I can’t remember the last time I was this disappointed in a TV show.
Do you recall Benjamin Franklin’s astute observation? “Guests, like fish, begin to smell after three days.” Something similar can be said for TV shows that go beyond the five season mark. Unlike network shows which can run forever, or as long as sponsors can be found, cable TV drama usually does best with a limited shelf life. It was five seasons and out for “Six Feet Under” and “The Wire”; “The Sopranos,” which got up to Seasons 6A and 6B, only felt attenuated because of the lengthy gap between seasons.
Until this go-round, “Mad Men” always seemed to have an unusual capacity to surprise us, to exceed our expectations. The principals of Sterling Cooper engineering their own firing to form a new agency, Joan’s sleeping with the Jaguar dealer to secure the account as well as her own future, Layne’s suicide after Don’s discovery of his embezzlement, Peggy’s leaving the firm—the unexpected was always a possibility. In contrast, was anyone really surprised to see the firm force a leave of absence on Don in this season’s finale? The guy’s been a drag, sinking deeper and deeper into a morass. I’m not the only viewer with a newsflash for Matthew Weiner: given what we’ve seen of Don in the last five years, this is neither interesting nor entertaining. I’m tired of the whorehouse flashbacks, Don’s rotten childhood and his self-destructiveness. Put all this to bed or reconcile it without further ado—it’s no longer making for good drama.
Adding to the problem was the show’s incorporation of so many of the events of 1968 into the narrative flow. I was a high school senior then, and believe me, living through that horror show once was enough for me. In any event, “Mad Men” seems to do best when it’s only lightly peppered by real events. Inescapably we’ve had Election Night, 1960, because of Sterling Cooper’s work for the Nixon Campaign, and of course, the Kennedy Assassination, the watershed event of a generation (In my Top 10 of “Mad Men” scenes: Roger calling Joan after his daughter’s disastrous wedding reception, held on November 23rd, and greeting her with “So what’s new?”). Going any deeper by focusing on Vietnam, the Chicago riots and the King and Kennedy assassinations to the extent “Mad Men” did only added to the prevailing gloom.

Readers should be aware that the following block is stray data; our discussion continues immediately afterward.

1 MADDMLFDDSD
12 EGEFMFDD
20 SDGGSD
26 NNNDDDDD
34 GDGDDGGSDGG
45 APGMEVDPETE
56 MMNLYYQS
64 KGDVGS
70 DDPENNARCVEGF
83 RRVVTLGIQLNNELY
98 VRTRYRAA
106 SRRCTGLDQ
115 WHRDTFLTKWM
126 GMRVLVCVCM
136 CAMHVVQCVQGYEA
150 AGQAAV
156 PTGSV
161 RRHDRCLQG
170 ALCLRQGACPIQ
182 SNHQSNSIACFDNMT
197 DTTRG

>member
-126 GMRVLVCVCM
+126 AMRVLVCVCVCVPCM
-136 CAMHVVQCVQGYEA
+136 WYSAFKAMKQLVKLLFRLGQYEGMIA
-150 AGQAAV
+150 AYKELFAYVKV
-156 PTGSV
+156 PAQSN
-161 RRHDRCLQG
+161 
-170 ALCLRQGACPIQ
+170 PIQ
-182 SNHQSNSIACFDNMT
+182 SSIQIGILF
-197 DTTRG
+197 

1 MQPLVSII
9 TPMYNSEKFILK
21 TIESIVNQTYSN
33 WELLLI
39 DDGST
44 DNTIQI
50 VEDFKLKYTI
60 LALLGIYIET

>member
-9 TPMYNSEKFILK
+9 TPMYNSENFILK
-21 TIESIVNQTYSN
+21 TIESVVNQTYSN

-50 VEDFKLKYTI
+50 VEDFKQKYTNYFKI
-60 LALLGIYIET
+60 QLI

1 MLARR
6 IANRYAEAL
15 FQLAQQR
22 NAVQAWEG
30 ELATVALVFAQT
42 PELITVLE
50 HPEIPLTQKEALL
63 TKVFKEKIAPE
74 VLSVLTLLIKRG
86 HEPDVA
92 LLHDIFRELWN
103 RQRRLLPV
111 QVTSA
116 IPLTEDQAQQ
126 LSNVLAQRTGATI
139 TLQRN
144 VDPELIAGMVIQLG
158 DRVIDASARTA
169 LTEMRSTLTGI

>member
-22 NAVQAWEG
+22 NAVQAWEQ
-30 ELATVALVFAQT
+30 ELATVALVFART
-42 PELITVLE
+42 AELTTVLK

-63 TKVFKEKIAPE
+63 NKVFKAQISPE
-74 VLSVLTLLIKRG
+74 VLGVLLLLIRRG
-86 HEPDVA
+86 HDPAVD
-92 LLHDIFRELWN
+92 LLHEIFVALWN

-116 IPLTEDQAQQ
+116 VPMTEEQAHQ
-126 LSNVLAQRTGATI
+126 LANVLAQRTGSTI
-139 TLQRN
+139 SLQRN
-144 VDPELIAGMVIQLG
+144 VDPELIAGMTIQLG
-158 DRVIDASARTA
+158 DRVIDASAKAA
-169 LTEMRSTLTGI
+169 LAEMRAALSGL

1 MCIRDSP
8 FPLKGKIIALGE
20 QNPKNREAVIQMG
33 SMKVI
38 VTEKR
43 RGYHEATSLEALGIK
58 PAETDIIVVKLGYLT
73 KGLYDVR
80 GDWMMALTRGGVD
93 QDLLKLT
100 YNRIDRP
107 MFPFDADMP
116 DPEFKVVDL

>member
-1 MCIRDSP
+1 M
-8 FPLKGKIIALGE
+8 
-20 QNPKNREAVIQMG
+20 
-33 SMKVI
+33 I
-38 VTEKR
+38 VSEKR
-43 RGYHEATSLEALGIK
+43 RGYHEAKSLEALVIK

But as always, Peggy came through and provided some of “Mad Men”‘s best scenes this year. Unlike most of the other characters, she’s still on the ascent; her energy and drive are key elements to the show. I love her scenes with Stan, whom I think is her real soul mate, not Ted Chaough. And her complex relationship with Joan was deftly written and played, especially when these two confronted their misconceptions about each other. Peggy’s bailing her out as Pete was about to lower the boom over the Avon prospect was sheer genius, and the follow-up (“You better hope that he calls”) sealed the fact that she’s got Joan’s back. Too bad Don still doesn’t get her, though. I really hated his lie to the St. Joseph’s people that it was the late Frank Gleason, not Peggy, who had come up with the “Rosemary’s Baby” concept for the commercial. While it may have been Don’s attempt to save Ted and obtain more money from the client, that move basically castrated Peggy by depriving her of some well-deserved credit. And as a long-term veteran of that particular war, I can relate. Totally.
Even though Bob Benson is an irritating boil, it was interesting how Pete handled his sexual orientation in contrast to Don’s dealings with Sal several seasons ago. Pete just wants to win. As long as Bob keeps his hands to himself, Pete’s OK because he knows Bob will deliver. On the other hand, I suspect Don would have eventually found a pretext to fire Sal even if he hadn’t rebuffed Lee Garner, Jr. And speaking of Pete, I think his drunken conversation with Peggy during their Ocean Spray trip with Ted was a terrific scene—what a welcome relief from all the doom and gloom.
On the fashion front, I’ve got to say that Harry Hamlin, as Jim Cutler, rocks those horn rims (in addition to being a great dirty voyeur). And Harry Crane! Look at you with sideburns, mod hair and style!
With Season Six ending in November, 1968, the Apollo moon landing, Woodstock, Stonewall and Charles Manson are looming in the year ahead. Will Don return to Sterling Cooper & Partners sporting a mustache, long hair and love beads? Will Sally become a Stones groupie? Will Pete ever lose that baby-face along with the rest of his hair? Will Peggy, Joan and Stan split off to form their own agency? One can only hope.